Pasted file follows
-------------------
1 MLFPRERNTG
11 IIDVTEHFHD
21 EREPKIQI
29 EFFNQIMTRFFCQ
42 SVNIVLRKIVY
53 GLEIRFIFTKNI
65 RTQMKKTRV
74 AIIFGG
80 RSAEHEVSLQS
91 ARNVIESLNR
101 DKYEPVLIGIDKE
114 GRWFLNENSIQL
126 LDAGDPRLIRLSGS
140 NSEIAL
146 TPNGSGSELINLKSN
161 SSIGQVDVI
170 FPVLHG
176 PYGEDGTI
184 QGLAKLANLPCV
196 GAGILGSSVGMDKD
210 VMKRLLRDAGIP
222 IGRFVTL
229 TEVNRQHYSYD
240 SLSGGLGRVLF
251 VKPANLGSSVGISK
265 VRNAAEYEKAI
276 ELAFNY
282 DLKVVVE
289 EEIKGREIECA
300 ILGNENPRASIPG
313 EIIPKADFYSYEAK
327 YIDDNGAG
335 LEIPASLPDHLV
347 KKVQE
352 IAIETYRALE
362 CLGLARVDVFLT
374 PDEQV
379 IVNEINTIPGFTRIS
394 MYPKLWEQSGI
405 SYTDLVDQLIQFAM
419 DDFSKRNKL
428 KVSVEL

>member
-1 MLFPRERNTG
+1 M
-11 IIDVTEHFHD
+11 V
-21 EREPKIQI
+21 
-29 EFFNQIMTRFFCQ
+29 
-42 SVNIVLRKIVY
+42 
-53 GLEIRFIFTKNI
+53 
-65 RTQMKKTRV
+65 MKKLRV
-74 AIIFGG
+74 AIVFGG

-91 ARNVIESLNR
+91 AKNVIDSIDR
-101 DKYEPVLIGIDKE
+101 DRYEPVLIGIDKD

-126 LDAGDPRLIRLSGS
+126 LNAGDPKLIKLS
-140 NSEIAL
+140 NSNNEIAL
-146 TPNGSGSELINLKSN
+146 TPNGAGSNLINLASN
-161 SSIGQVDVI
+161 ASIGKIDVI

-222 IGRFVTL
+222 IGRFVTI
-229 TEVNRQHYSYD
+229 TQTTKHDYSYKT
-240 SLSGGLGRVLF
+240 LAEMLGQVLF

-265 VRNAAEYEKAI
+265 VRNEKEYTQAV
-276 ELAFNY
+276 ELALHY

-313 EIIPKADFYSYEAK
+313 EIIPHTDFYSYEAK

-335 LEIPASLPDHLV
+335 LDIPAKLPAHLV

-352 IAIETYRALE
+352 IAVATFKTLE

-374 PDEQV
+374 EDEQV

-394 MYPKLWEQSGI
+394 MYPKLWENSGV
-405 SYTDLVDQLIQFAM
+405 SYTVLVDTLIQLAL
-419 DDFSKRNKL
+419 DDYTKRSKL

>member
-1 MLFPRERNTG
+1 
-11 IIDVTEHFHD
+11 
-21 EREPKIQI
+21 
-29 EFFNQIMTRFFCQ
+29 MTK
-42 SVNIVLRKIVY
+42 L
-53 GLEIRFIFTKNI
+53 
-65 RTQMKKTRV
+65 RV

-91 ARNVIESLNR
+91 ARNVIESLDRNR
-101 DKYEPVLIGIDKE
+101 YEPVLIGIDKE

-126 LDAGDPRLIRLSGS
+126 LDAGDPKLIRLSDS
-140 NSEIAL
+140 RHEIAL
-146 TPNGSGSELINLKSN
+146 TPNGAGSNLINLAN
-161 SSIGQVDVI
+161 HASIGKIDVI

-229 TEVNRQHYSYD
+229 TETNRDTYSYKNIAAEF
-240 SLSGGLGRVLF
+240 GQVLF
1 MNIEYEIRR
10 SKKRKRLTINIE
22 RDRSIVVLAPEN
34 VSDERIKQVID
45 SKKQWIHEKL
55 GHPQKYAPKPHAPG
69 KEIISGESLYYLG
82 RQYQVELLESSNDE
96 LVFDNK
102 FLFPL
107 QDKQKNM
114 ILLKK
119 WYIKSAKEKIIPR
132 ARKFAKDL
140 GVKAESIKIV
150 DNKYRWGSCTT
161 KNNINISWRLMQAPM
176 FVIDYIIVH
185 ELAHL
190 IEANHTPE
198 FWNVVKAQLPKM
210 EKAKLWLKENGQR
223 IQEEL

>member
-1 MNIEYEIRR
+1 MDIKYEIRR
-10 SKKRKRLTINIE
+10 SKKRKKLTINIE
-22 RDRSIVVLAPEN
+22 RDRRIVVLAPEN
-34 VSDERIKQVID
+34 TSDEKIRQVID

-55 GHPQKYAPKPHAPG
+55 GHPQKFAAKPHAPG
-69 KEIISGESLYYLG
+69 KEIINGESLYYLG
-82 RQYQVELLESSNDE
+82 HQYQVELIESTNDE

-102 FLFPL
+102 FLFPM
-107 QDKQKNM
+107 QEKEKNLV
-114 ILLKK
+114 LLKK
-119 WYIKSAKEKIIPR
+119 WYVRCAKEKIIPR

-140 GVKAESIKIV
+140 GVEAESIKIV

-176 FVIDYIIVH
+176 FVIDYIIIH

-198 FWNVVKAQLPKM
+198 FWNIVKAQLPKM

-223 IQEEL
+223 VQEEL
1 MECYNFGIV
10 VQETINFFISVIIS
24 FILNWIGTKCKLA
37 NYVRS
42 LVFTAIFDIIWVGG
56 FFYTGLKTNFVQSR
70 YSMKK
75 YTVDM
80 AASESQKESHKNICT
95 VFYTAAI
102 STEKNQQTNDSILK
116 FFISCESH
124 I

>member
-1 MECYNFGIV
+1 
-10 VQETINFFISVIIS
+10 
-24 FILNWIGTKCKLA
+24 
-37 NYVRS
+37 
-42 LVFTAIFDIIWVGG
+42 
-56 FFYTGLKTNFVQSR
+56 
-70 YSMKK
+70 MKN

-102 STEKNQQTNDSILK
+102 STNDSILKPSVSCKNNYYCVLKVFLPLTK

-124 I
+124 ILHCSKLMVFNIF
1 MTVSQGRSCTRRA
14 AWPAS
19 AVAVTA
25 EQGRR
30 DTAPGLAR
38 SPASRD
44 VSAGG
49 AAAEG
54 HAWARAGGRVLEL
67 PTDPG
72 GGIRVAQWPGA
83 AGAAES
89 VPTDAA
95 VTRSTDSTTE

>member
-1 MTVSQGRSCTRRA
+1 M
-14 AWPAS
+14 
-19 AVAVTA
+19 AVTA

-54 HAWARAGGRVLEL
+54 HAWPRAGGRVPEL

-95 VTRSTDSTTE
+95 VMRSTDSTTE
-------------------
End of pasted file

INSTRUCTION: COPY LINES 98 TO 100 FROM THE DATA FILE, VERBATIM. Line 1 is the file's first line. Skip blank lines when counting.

+1 
-11 IIDVTEHFHD
+11 